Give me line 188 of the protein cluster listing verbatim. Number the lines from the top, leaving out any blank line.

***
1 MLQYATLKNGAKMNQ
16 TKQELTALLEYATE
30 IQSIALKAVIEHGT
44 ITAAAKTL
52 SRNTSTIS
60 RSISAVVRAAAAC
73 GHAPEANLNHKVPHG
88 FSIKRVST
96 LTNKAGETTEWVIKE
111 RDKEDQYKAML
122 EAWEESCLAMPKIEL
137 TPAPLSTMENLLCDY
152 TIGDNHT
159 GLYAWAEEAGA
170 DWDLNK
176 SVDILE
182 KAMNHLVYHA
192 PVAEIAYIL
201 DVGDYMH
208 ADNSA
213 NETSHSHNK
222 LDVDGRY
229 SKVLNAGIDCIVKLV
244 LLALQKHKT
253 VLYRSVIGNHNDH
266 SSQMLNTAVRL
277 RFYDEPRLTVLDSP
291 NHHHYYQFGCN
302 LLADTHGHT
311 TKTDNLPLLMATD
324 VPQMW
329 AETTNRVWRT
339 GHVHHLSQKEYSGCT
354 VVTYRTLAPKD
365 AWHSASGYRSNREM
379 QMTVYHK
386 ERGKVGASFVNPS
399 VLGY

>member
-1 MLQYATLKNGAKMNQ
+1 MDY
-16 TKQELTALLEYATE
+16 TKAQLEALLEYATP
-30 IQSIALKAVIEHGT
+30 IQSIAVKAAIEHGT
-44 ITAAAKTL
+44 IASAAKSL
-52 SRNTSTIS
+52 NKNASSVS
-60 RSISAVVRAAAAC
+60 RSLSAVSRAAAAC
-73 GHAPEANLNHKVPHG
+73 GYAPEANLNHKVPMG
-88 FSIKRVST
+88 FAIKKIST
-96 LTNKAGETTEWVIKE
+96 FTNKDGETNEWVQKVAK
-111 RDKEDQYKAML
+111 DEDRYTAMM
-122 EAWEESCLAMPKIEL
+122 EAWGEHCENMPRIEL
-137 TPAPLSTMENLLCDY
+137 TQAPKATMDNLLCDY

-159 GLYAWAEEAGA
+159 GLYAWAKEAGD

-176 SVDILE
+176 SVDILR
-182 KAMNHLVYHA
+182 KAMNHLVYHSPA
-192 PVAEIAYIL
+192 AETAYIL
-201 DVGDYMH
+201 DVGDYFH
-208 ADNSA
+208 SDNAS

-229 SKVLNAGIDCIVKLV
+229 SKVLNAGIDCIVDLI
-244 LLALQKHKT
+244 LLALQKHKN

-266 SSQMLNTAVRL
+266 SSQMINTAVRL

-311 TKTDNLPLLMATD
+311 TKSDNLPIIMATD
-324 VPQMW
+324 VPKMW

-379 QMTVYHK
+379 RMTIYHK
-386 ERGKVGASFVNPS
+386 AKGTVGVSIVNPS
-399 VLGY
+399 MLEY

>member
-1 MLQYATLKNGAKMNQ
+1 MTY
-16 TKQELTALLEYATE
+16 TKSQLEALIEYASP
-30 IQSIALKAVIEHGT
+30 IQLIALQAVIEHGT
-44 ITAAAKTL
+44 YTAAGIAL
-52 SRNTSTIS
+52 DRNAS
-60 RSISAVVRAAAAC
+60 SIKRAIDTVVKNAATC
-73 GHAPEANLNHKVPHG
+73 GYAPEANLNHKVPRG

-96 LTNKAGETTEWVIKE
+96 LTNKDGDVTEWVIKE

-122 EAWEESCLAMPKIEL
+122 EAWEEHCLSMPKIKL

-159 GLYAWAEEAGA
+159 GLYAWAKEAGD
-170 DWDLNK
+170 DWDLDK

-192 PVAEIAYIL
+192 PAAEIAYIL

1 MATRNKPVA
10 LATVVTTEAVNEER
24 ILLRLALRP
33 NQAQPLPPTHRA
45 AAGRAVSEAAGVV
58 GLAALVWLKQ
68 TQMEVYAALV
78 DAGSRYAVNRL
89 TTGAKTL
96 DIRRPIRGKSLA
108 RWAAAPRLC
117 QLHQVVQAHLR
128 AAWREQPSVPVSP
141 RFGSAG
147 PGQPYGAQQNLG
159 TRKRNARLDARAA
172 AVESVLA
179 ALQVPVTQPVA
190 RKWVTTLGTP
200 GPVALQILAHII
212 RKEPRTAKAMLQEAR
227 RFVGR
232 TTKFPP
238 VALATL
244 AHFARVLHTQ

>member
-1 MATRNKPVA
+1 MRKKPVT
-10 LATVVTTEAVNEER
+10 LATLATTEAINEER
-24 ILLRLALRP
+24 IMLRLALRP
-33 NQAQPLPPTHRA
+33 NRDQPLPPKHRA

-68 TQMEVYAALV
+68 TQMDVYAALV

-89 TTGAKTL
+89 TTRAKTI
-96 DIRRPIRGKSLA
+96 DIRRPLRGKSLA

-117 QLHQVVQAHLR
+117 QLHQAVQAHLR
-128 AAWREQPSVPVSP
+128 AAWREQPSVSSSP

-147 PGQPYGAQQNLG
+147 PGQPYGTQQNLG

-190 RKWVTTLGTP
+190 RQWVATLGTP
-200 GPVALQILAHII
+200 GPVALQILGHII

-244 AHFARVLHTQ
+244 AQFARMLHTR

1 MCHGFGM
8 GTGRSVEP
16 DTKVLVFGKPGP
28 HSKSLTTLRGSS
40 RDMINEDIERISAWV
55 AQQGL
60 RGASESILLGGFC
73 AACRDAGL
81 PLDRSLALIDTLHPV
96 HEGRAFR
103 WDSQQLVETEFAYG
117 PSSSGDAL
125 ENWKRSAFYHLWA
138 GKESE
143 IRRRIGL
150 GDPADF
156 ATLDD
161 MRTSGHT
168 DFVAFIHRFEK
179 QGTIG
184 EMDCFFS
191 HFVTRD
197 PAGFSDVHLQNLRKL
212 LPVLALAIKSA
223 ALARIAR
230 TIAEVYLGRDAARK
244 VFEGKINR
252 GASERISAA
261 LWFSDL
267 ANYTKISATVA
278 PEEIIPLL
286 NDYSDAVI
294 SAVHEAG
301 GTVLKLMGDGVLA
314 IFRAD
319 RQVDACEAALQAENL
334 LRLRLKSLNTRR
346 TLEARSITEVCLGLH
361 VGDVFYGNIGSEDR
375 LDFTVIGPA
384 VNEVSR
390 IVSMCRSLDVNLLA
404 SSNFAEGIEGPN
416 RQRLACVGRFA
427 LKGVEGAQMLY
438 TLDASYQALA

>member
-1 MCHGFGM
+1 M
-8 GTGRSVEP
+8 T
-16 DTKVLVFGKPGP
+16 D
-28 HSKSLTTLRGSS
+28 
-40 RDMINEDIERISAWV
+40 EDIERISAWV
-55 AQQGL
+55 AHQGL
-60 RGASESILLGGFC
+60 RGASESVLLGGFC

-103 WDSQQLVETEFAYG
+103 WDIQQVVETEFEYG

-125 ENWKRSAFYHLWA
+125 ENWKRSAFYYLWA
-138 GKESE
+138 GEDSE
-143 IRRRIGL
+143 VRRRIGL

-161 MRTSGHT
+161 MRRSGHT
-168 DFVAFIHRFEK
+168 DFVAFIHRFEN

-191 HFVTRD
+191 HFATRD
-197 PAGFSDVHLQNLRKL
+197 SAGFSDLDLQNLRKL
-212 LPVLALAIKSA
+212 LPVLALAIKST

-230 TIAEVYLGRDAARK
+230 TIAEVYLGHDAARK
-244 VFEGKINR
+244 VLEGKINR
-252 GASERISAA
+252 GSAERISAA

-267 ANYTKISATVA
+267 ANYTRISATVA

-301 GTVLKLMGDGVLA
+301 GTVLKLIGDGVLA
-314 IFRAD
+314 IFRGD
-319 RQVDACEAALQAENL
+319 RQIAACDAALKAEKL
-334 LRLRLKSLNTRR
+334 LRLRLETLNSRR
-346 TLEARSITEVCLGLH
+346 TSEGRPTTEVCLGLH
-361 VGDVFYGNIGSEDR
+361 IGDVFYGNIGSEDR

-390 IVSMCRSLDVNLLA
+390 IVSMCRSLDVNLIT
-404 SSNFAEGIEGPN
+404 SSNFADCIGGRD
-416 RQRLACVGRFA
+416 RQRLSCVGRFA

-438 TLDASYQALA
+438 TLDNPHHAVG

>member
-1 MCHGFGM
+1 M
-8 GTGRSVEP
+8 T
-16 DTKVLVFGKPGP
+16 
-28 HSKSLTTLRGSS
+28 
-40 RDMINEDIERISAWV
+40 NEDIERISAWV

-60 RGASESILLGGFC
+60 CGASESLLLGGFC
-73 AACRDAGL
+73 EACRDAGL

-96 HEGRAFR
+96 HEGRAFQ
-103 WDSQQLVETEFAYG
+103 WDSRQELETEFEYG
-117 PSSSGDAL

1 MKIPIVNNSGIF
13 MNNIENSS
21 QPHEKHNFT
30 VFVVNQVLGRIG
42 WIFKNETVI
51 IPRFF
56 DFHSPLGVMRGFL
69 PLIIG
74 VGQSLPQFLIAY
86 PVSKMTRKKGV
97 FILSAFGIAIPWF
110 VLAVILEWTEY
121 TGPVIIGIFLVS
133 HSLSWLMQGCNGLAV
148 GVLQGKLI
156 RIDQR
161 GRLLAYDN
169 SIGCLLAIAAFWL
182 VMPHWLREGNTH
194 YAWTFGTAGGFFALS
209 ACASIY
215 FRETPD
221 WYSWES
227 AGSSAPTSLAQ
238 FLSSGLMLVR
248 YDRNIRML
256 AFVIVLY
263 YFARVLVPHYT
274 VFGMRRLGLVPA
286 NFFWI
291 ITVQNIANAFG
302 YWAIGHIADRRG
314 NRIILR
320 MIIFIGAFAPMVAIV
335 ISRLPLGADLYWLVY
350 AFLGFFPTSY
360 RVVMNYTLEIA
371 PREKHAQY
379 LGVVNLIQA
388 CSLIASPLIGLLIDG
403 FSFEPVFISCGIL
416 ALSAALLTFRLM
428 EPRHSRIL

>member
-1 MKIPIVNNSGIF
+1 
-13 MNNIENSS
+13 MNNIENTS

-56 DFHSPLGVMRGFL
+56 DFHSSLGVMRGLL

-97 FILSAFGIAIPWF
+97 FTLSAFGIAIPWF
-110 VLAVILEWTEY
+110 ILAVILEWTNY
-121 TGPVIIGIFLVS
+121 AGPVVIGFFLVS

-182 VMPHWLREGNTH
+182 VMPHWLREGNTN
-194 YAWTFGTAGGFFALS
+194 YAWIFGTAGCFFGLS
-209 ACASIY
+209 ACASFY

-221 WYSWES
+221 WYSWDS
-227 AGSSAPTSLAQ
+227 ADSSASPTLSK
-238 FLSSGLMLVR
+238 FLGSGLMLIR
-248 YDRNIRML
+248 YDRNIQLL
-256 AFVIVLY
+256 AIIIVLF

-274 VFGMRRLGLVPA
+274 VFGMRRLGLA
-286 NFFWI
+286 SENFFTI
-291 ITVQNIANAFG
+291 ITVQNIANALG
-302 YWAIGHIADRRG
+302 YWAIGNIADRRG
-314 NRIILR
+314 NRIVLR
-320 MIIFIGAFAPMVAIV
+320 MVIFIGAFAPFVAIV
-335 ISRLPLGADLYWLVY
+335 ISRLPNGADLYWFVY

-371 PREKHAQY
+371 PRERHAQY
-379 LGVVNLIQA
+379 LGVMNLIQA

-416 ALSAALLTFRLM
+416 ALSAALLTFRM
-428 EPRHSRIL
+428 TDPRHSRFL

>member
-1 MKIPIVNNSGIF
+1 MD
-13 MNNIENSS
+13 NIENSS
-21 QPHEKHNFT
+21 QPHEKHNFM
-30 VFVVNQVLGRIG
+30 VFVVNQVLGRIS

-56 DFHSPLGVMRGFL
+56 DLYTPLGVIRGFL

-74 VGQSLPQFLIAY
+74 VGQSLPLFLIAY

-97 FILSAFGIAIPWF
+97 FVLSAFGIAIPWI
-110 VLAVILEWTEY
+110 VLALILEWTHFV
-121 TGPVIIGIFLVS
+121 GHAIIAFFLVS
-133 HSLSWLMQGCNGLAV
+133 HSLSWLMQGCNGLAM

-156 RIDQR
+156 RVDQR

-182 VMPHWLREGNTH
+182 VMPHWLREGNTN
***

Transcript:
179 QGTIG